According to Wikipedia, lead paint has been produced since the 4th century BC. Lead in paint speeds up the drying process, helps maintain a fresh appearance and increases durability. In fact lead is still being added to paint in many countries around the world, often by US companies according to the Huffington Post article, Lead Paint & Other Toxic Products Banned in US, Still Exported to Unsuspecting Customers Abroad.
Even though the dangers of lead paint were identified as early as 1904, it took a long time for the government to make the sale of lead based paint illegal.
- In 1977, lead paint was banned by the US Consumer Product Safety Commission in residential properties, public buildings, toys and furniture.
- In 2008, the Consumer Product Safety Improvement Act lowered the cap on lead content in paint, from 0.06% to 0.009%. It focused on products for children under the age of 12, covering apparel, shoes, personal care products, jewelry, home furnishings, bedding, toys, electronics and video games, books, school supplies, educational materials and science kits.
- In 2010, the Environmental Protection Agency established the Repair and Painting Rule requiring all contractors doing Repairs, Renovations or Painting (RRP) in homes, child care facilities and pre-schools built before 1978, to be trained and certified for lead-safe work practices.
Who Benefits from the Rules About Lead Paint?
This story started in Portsmouth, NH when I was visiting friends. While driving down the street several blocks from where I used to live (take a peek at my Victorian), I realized there was a house being painted, and I knew lead paint had to be involved because the house was older based on where it was located.
Turning around, I went back to take photos and discover if the painters were using proper lead safe procedures. My motivation was two-fold.
- It was time to write about RRP again, and how the rules have affected contractors (sold my handyman business four years ago).
- More important, I wanted to see how I could help homeowners identify problems and report lead paint violations, because I was reading a lot more stories about lead poisoning.
But first, let's look at who benefits when lead paint rules are adhered to.
- Homeowners and/or renters who know their house has not been contaminated with lead dust.
- Neighbors who can also be affected by lead chips and dust, especially when work is being done outside where wind can blow materials (and lead dust) onto their property.
- Contractors and their families, as without protective gear and clothing, would be exposed to dust all day and then take it home with them.
Talking with Contractors About Lead Paint
When RRP started, I owned a handyman business in southern NH. Like most contractors, I felt the required procedures, paperwork and cost were an unfair burden. Employee training would cost of $600/handyman, plus company registration and extra insurance quoted at $1,000/yr and homeowners didn't want to pay for these added costs.
I now understand the devastation caused by lead paint poisoning. That in large part is due to meeting Tamara Rubin, and learning about her non-profit, LeadSafeAmerica.org (searching for family stories). So here's what happened:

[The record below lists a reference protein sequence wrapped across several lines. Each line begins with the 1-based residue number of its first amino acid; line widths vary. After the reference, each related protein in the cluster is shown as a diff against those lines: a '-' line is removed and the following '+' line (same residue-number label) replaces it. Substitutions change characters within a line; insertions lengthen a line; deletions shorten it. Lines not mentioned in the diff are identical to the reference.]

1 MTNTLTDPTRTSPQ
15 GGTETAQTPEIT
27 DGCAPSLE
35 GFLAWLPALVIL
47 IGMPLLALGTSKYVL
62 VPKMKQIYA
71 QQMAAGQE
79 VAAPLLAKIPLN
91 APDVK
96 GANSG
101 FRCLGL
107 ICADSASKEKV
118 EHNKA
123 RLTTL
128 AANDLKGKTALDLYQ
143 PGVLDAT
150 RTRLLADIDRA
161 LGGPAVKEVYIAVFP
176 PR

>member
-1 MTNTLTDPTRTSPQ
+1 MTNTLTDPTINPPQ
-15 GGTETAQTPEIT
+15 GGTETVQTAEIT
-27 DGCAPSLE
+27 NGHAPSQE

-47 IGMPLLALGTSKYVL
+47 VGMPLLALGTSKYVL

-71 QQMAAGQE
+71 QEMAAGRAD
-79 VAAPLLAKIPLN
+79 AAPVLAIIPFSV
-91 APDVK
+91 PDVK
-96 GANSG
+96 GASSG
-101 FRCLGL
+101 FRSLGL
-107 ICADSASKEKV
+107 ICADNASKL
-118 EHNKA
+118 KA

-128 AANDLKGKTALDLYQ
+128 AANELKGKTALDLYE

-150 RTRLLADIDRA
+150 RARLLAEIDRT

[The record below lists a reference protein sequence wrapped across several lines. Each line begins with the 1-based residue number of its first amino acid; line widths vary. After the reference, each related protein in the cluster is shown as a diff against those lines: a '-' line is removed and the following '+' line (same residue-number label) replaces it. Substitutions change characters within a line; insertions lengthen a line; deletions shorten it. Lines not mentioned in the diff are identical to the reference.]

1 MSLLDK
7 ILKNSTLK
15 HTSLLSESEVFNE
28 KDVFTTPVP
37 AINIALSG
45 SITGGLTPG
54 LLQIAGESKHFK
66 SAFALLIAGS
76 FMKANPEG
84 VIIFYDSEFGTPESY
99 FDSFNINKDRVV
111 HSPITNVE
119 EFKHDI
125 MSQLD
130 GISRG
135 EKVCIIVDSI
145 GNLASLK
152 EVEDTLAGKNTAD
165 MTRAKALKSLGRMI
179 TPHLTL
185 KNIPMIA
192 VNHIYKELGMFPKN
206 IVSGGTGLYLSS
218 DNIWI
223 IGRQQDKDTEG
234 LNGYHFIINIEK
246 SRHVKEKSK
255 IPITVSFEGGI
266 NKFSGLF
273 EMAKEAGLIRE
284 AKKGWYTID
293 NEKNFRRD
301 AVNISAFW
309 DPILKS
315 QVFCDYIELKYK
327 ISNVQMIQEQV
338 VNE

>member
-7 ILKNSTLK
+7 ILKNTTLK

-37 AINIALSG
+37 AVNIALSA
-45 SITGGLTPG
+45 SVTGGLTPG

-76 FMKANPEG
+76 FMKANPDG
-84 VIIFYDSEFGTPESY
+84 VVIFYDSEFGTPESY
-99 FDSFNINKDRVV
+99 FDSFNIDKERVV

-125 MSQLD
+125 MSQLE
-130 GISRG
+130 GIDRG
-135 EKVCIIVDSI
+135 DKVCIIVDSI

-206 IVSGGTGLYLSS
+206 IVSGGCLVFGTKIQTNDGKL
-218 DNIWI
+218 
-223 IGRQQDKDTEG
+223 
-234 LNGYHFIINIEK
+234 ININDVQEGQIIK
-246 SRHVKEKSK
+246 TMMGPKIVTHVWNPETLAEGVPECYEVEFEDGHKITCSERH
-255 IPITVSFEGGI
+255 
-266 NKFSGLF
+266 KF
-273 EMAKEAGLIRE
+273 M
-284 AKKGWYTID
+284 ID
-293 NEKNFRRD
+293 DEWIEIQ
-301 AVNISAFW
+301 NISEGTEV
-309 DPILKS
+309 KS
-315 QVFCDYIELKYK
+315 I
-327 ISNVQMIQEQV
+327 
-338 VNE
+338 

- First I parked across the street from the painting project, and took several photos.
- Next I walked down the street to capture the license plate of the painter's van, as reputable contractors typically advertise their businesses on their trucks and this van was plain white.
- Then I went up to the guy by the van and asked if the (business) owner was there, as I wanted to talk to him. He said no and appeared to be calling him when another man came up to talk … and that's when things got interesting.
- The man tried to intimidate me by asking who I was, and why I was there. I explained but unfortunately had just run out of business cards to support my story.
- Then another man came up and said he was the homeowner (looking back, I don't think he was), and told me he'd been given the required documentation and understood the lead paint safety procedures.
- We talked about the requirement for plastic and I could see some lying around the house. As I was trespassing and out of time, I didn't press the issue too far and left.
What I wish I had done was just ask if I could take some photos so I could write a story. I believe their response would have told me right away if they were, or weren't, following all the steps required.
I was also mad at myself for not knowing exactly what the exterior requirements are (training focuses more on inside painting and repairs). but not as clearly as the photo below. That's why a camera is perfect, because it can zoom in and give you much more detail than the naked eye (not sure about smart phone cameras but I'll be testing them too).
Documenting Lead Paint Rules for Homeowners
Yes, there is lots of documentation about the RRP rules but they're cumbersome, and even if you've read them (or been trained like I was, but 5 years ago), you're not going to remember the details. So my goal is to create a simple reference card with photos and basic lead paint facts, something I can carry with me … and LeadSafeAmerica.org and give out with their lead paint test kits.
And if you're curious about how much plastic should have been wrapped around this house, here's a photo showing the RTK Environment Group teaching a class in Stamford, CT … and it looks more like the 10 feet I remember (but have to verify).